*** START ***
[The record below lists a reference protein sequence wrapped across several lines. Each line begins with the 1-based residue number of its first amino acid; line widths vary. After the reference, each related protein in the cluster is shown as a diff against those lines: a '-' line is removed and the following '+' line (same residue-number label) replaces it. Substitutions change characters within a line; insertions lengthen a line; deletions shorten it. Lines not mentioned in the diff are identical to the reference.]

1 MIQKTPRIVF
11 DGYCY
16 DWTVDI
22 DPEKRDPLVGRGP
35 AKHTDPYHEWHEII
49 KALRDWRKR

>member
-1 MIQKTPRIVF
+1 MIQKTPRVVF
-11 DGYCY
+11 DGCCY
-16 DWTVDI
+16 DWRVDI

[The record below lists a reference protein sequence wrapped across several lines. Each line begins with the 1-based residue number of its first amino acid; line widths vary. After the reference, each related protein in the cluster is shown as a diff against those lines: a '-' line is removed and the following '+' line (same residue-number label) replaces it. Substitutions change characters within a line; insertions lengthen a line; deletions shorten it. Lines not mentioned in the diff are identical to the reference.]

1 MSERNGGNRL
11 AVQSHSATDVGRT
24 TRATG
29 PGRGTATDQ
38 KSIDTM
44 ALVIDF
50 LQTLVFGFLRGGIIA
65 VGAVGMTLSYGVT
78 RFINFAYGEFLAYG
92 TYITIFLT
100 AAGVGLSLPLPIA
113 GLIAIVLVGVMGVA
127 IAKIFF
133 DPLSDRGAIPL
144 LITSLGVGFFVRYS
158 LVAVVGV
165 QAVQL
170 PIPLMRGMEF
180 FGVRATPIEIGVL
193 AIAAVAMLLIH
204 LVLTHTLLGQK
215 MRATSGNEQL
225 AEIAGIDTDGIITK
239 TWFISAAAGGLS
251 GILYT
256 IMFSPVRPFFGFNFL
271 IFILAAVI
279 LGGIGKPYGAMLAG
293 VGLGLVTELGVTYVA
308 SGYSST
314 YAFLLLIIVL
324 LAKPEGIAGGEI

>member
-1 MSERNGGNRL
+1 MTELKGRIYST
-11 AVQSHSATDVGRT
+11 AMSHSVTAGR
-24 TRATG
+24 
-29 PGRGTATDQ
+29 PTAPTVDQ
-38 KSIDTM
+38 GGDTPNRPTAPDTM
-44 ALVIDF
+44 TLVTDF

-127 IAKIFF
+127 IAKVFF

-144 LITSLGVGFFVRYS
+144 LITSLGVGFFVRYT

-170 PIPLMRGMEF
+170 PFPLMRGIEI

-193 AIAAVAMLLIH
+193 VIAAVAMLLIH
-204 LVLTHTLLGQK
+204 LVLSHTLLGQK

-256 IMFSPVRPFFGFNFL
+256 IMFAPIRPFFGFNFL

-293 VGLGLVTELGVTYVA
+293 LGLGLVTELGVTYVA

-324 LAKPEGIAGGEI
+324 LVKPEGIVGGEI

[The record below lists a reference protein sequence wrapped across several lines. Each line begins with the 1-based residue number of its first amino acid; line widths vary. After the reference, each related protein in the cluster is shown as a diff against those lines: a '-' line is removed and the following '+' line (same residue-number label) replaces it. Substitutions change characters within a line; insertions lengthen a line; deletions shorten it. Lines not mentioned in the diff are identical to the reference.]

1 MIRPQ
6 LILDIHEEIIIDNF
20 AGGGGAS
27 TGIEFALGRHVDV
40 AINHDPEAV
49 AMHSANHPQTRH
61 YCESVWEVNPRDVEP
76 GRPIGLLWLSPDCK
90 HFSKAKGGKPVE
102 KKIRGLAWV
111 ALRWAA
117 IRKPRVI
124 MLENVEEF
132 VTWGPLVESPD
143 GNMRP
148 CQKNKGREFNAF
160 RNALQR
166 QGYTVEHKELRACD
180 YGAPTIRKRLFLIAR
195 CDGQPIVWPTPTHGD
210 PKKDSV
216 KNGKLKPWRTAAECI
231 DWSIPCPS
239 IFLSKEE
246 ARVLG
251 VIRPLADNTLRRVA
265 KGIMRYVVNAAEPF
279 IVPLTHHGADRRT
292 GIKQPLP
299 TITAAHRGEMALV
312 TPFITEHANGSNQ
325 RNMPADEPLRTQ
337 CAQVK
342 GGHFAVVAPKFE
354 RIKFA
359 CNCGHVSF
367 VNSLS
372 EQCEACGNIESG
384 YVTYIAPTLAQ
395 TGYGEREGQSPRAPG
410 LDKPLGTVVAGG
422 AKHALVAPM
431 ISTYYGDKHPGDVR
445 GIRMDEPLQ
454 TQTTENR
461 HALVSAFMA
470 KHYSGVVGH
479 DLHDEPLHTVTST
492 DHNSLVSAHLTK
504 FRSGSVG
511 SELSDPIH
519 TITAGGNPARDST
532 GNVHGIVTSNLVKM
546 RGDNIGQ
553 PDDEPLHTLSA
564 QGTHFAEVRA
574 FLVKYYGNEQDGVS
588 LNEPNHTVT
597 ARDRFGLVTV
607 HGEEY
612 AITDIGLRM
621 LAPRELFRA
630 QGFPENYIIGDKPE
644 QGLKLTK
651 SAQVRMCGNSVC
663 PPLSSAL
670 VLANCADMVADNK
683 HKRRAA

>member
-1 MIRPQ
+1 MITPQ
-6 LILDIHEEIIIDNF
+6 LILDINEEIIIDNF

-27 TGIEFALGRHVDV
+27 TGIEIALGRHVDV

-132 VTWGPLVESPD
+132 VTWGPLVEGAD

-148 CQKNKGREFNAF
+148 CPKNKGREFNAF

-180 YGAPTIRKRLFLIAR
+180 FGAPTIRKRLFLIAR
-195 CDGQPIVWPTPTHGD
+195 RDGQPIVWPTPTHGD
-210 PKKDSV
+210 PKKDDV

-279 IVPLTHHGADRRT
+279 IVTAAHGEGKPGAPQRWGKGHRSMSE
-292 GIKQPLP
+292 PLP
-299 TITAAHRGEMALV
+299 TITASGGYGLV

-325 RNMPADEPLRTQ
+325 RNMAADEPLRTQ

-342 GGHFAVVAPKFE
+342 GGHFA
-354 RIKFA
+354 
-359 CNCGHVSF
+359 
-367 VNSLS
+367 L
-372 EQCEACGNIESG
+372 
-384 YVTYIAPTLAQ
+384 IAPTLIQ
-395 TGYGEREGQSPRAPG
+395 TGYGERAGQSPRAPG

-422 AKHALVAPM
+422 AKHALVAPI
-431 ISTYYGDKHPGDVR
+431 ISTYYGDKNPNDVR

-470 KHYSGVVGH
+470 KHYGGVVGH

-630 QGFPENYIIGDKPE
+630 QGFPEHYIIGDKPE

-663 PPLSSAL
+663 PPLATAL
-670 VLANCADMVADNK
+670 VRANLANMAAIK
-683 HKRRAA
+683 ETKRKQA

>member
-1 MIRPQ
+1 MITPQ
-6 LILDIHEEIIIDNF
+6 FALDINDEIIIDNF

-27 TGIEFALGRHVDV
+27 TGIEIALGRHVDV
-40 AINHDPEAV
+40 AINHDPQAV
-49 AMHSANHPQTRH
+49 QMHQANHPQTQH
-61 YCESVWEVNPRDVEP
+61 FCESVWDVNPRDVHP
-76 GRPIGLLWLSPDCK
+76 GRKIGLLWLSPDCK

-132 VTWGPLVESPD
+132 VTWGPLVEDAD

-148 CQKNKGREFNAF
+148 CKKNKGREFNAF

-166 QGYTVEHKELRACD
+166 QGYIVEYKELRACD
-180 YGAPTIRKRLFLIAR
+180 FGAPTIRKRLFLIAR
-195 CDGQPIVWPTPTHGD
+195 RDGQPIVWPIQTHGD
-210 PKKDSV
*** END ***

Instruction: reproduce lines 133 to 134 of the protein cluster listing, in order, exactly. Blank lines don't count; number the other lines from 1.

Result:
564 QGTHFAEVRA
574 FLVKYYGNEQDGVS